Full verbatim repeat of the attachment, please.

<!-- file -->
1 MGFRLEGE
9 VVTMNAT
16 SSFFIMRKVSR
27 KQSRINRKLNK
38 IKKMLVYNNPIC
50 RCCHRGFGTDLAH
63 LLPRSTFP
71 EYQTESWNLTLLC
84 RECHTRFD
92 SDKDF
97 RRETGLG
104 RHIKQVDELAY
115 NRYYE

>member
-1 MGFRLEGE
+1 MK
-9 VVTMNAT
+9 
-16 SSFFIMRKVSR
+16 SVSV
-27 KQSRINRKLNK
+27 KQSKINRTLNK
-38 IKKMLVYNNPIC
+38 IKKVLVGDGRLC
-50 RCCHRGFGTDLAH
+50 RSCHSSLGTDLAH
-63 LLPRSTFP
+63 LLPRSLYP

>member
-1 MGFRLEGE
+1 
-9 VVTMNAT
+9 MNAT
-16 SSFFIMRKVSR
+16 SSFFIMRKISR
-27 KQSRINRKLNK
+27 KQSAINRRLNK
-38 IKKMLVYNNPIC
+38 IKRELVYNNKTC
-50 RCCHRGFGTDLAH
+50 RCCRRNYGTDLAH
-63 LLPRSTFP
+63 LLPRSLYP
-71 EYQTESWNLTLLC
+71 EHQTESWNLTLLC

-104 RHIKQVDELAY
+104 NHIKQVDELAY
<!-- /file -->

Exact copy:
1 MGFRLEGE
9 VVTMNAT
16 SSFFIMRKVSR
27 KQSRINRKLNK
38 IKKMLVYNNPIC
50 RCCHRGFGTDLAH
63 LLPRSTFP
71 EYQTESWNLTLLC
84 RECHTRFD
92 SDKDF
97 RRETGLG
104 RHIKQVDELAY
115 NRYYE

>member
-1 MGFRLEGE
+1 MK
-9 VVTMNAT
+9 
-16 SSFFIMRKVSR
+16 SVSV
-27 KQSRINRKLNK
+27 KQSKINRTLNK
-38 IKKMLVYNNPIC
+38 IKKVLVGDGRLC
-50 RCCHRGFGTDLAH
+50 RSCHSSLGTDLAH
-63 LLPRSTFP
+63 LLPRSLYP

>member
-1 MGFRLEGE
+1 
-9 VVTMNAT
+9 MNAT
-16 SSFFIMRKVSR
+16 SSFFIMRKISR
-27 KQSRINRKLNK
+27 KQSAINRRLNK
-38 IKKMLVYNNPIC
+38 IKRELVYNNKTC
-50 RCCHRGFGTDLAH
+50 RCCRRNYGTDLAH
-63 LLPRSTFP
+63 LLPRSLYP
-71 EYQTESWNLTLLC
+71 EHQTESWNLTLLC

-104 RHIKQVDELAY
+104 NHIKQVDELAY